Kotter goes on to say that some companies respond to only a single stakeholder—usually, the shareholder. They survive, but they do not tend to perform as well as a multi-stakeholder company.

And then there are those that don’t respond to any stakeholder at all, that are run entirely for the benefit of the people running them. Home Depot now appears to fall into this category.

Monday, May 29, 2006

Naked Podcast: Ernie Landante has a podcast of his interview with Naked Conversations co-author Shel Israel.
On the Move: Leslie Gaines-Ross, who recently made the move from Burson-Marsteller to become chief reputation strategist at Weber Shandwick, has launched a new blog there. Reputationxchange bears a strong resemblance to her old blog, with a focus on CEO reputation issues: "An Exchange (like the New York Stock Exchange or London Stock Exchange) is a market where securities, options, futures or commodities can be bought and sold. In my world, reputation is its own form of currency. An organization, leader, company or country trades its reputation on the open market for the best talent, partners and investors that it can attract. The entity also uses its reputation to bolster its standing and win support in times of crisis or uncertainty."
The Evil Empire Strikes Out: Apple’s attempt to force journalists in California to identify their sources for a new item about an upcoming product release has been slapped down by the courts.

Apple claimed the reporters in question did not deserve protection under the state’s shield laws because their work was not published on dead trees. The Sixth District Court of Appeals disagreed, and rather resoundingly: “Beyond casting aspersions on the legitimacy of petitioners’ enterprise,” (they were bloggers) “Apple offers no cogent reason to conclude that they fall outside the shield law’s protection.”

One issue still be resolved: why do so many techies—including bloggers—continue to buy into the myth of Apple as some kind of rebellious alternative to Microsoft. Compared to the totalitarian Steve Jobs, Bill Gates looks like Robin Hood.
Industry vs. Industry: Robert Reich, who as far as I know is the only former cabinet member with his own blog, makes an interesting point about big political issues, usually framed by the media as conservative vs. liberal or activist vs. business. In reality, he says “the most bruising fights in Washington occur between two different industries.”

He points to the debate over drilling for natural gas in the continental shelf, which was covered primarily as a debate between industry and environmentalists. “That wasn't it at all. It was the tourist industry versus oil and natural gas. Dems and Republicans were on boths sides of the issue depending on whether they were from coastal states or inland.”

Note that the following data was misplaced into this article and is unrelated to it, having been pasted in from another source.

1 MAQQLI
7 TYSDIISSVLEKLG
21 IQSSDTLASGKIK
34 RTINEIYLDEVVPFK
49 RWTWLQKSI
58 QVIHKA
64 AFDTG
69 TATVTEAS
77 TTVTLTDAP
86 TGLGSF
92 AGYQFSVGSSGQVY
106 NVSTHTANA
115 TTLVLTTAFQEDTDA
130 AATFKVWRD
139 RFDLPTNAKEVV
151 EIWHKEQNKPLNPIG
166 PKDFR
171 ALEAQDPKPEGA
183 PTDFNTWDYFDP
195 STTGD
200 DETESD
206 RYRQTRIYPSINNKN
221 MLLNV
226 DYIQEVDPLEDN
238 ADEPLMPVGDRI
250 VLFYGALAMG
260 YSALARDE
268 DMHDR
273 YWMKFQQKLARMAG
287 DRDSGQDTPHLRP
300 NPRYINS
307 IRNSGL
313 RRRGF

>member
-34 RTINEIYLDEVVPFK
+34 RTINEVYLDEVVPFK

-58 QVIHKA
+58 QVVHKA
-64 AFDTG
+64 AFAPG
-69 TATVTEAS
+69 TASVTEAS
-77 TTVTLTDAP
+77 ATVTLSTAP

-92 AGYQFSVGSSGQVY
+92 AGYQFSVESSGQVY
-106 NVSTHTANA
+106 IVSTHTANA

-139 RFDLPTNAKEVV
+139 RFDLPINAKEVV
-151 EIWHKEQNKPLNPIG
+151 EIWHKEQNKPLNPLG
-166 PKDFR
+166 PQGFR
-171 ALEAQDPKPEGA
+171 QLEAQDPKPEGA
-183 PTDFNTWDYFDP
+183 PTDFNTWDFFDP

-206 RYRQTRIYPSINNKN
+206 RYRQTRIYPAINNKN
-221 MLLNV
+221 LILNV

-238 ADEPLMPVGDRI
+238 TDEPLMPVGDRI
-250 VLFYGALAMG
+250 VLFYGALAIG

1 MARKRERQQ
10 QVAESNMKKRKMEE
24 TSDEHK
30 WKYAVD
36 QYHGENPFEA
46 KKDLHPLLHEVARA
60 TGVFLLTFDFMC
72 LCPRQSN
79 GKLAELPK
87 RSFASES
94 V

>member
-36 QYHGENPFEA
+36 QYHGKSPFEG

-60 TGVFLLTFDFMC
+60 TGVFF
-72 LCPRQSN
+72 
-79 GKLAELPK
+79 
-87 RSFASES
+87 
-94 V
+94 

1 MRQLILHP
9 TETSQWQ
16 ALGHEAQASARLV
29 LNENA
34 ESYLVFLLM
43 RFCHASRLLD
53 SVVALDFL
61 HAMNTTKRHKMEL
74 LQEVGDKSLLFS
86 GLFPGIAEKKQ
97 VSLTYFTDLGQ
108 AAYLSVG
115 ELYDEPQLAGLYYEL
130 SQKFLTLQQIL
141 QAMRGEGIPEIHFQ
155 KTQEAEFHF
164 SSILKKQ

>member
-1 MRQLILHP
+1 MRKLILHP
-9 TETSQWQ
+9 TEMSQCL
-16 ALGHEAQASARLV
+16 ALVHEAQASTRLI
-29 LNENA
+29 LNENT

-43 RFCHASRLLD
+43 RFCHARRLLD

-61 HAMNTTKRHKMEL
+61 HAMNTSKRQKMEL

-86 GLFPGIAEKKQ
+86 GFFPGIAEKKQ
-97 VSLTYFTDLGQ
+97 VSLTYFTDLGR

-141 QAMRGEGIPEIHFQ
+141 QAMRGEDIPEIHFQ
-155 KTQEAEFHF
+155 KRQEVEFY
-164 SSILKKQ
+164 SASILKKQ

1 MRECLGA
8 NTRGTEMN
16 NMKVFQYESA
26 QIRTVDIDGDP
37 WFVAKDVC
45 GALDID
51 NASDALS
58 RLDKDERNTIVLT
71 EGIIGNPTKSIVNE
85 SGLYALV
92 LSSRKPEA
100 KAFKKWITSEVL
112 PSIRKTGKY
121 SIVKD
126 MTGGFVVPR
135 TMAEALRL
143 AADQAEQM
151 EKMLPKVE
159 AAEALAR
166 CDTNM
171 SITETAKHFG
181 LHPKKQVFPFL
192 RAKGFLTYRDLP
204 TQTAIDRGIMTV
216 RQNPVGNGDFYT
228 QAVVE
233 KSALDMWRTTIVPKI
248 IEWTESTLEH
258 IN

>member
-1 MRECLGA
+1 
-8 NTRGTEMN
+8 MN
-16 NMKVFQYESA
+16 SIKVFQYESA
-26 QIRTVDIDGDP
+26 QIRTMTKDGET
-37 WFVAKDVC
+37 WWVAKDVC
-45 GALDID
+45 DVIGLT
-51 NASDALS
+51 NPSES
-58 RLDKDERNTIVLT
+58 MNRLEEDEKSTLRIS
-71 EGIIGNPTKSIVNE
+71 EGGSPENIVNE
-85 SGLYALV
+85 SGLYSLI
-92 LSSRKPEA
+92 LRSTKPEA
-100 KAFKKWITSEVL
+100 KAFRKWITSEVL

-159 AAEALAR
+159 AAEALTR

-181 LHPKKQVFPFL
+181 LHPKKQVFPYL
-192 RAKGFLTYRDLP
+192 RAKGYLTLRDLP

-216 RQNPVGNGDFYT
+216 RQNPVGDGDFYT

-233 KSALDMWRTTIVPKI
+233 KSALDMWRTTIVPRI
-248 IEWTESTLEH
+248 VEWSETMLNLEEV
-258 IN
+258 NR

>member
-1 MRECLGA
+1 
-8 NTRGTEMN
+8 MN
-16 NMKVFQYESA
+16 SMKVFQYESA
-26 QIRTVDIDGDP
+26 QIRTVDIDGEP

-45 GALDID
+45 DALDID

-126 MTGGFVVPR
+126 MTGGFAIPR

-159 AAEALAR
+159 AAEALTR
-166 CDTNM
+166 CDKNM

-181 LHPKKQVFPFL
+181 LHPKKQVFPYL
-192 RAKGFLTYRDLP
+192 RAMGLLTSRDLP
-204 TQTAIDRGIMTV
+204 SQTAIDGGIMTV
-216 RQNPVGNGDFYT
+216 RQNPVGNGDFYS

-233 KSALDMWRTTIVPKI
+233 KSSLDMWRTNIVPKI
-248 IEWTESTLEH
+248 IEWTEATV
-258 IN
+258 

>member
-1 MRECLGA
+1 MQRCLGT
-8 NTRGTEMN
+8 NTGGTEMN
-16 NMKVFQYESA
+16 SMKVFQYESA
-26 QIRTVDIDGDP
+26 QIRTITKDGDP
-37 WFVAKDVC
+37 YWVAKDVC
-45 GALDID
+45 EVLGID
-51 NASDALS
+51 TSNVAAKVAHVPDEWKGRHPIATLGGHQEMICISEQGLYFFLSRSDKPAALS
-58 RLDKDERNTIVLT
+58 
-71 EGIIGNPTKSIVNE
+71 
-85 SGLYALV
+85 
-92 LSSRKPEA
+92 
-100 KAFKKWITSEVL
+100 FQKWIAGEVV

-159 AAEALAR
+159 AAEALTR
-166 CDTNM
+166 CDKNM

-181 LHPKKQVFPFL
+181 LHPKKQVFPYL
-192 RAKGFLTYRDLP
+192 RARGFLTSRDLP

Chief Blogger: Blogging4Business draws attention to what might be a first: a police blog. Los Angeles police chief William Bratton has started his own blog. In his welcome message, Bratton explains that “by using this Blog, the LAPD hopes to maintain an open dialogue with the communities we serve and those who have an interest in the men and women of this organization.” In the near future, he says, the LAPD wants to extend blogging capabilities to all 19 area stations. Right now the content’s a little bland, and it will be interesting to see whether the spirit of candor can survive a major public relations crisis, but my initial reaction is “kudos.”
How Much Is Your CEO Really Worth?: In the New Yorker, the always entertaining Malcolm Gladwell reviews The Wages of Wins, a book that seems to do for basketball what Michael Lewis and Moneyball did for baseball—which is to say, it measures performance using hard data rather than subjective opinion. (I’m not nearly as big a hoops fan as I am a baseball fan, but even I can appreciate the “discovery” that Allen Iverson is, by objective measures, a seriously mediocre player.)

“The problem for basketball experts is that, in a situation with many variables, it’s difficult to know how much weight to assign to each variable,” says Gladwell, before making an intriguing, and not necessarily intuitive, leap to another field of endeavor in which the contribution of an individual is not easily measured, but in which some individuals are rewarded with astronomical contracts.

“It’s hard not to wonder, after reading The Wages of Wins, about the other instances in which we defer to the evaluations of experts. Boards of directors vote to pay CEOs tens of millions of dollars, ostensibly because they believe—on the basis of what they have learned over the years by watching other CEOs—that they are worth it.”

Given the amounts involved, you would think someone might have come up with a viable objective measure of CEO performance.